Why are there so many bad title translations out there?
I’m not actually going to answer that question. At least, not yet. I might not ever answer it, because I don’t know the answer. If I end up trying to answer it, it’ll be by accident. I’m just going to talk about title translations, and I’m going to start by talking about my the title translation that’s caused me the most thinking, because that’s the least logical place to start.
There’s a Hatsune Miku song by Onyuu-P called Kamikyoku (神曲, literally “God Song”, and less literally “Masterpiece”). The singer notes that the practice of prepending “kami” to a word (like in “kamikyoku”) and slapping that label on things has become so widespread that it has cheapened its meaning. Yet, the singer finds that these ordinary “godly” games, videos, bargain sales, etc. are actually “saving” him/her, much in the same way certain gods are supposed to. It’s a vaguely inspirational song about how what’s important isn’t the divine or extraordinary, but regular people and regular things.
The title of the song is straightforward and not exactly the most clever thing ever. “Kamikyoku” is one of those kami-whatever-it-is terms. So it’s like, the song itself is one of those things that got the kami-whatever label put on it.
What’s the translation of the title I hate so much?
(The) Divine Comedy.
I have no idea where that translation came from, but it’s common to see the song referenced as “Divine Comedy” in various places. Maybe it was some influential fan translator. Maybe it was slipped in by the original author somewhere (though I did do a bit of research and this doesn’t seem very likely).
Either way, it’s actually objectively not that bad. “Divine” is an okay word. Gods are divine. And “comedy” isn’t that bad a word either. There’s some irony in sucky things being called god ending up saving people, which you can argue is comedic. And Dante Alighieri’s Divine Comedy certainly is a… thing.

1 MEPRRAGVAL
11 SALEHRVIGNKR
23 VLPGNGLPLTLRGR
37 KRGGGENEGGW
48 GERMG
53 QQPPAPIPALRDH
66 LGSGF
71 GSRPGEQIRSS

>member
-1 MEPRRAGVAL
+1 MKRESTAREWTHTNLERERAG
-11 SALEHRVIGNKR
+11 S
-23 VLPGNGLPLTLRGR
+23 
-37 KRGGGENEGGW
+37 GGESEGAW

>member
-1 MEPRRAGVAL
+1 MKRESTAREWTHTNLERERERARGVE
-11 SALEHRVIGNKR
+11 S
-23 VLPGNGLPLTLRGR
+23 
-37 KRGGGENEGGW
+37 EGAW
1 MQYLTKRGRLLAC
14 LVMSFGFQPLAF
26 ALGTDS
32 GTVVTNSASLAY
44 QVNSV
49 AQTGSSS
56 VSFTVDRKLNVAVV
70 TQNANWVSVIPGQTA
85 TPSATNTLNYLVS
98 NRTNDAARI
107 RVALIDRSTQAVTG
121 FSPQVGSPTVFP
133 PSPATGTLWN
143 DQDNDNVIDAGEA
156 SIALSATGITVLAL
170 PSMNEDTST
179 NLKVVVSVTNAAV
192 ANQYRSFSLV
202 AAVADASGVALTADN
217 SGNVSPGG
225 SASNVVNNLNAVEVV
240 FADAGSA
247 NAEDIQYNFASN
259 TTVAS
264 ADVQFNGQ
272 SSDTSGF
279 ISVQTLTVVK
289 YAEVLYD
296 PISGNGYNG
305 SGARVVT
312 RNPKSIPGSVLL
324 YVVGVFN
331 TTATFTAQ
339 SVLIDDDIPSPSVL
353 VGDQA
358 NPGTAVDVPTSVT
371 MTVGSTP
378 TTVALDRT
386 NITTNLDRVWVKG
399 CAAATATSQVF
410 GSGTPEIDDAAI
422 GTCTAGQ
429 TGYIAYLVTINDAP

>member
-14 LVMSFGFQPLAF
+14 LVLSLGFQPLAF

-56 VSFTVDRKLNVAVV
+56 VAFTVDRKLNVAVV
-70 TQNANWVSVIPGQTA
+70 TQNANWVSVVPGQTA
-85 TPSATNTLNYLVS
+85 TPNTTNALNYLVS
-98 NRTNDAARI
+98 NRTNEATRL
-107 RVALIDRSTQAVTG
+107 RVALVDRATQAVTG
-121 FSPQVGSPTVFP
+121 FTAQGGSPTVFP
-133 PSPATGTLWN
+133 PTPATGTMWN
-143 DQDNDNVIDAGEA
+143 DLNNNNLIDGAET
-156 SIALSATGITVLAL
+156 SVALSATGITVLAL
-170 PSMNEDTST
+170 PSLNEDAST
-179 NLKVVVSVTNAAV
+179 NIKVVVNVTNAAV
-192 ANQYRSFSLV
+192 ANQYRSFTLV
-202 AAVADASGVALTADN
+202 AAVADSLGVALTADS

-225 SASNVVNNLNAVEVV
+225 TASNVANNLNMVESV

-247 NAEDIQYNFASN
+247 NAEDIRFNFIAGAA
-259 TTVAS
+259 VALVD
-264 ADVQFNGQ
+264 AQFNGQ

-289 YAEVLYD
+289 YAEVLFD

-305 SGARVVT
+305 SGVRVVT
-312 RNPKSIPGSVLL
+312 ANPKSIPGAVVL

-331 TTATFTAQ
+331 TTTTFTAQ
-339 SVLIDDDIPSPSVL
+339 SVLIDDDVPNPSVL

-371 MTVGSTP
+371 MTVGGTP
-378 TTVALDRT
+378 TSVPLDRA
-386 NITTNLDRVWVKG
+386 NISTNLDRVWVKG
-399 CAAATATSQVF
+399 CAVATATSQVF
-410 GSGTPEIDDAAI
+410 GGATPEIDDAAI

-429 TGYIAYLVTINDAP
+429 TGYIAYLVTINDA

Why do I hate it so much, then?
Well, for one, at first glance, it looks like there’s a deep meaning behind it. For someone to choose to stray from the natural translations “God Song” and “Godly Song” towards an established phrase, there has to be some meaning behind it. But there isn’t. Divine Comedy certainly does have to do with God-type things, but that’s about it. There’s no relationship between the actual contents of Divina Commedia and the song. The title “Divine Comedy” doesn’t actually tell you anything about the song. It’s not representative of the song. “Divine Comedy” brings to mind a medieval Christianity-extolling epic, not a struggle to accept what is mundane. It just doesn’t fit. It might have been better if you didn’t have to stretch so much to make the individual words make sense. In fact, it would have been great if the words “divine comedy” somehow encapsulated the song in a witty way. But they don’t.
I also don’t really like it because the original title did mean something relevant (and even if I found it not too clever, there was no reason not to preserve the wordplay (or whatever you call it)), and it could easily have been kept in a literal translation. Sometimes literal translations are awkward, but “God Song” sounds fine, especially since the lyrics actually mention kami-whatevers. When you use “Divine Comedy” as the title, you lose the possibility to keep the parallelism with the mentions of the various kami-whatevers, unless you decide to call them “divine comedies” and “divine videos”. Which would be silly, because “divine” is distinctly different from “amazing”.
(One additional problem with both titles is that neither fares very well in a search engine context, but I suppose that’s just being faithful to the original, since 神曲 is actually terrible in search engines as well.)
Still, all things considered, it’s not as bad as you can get. It just happens that it’s just good enough that it makes you think it’s actually good, so you start thinking about it, and when you actually think about it, you realize it was all a scam.
Next up, “Why I don’t translate anime titles”.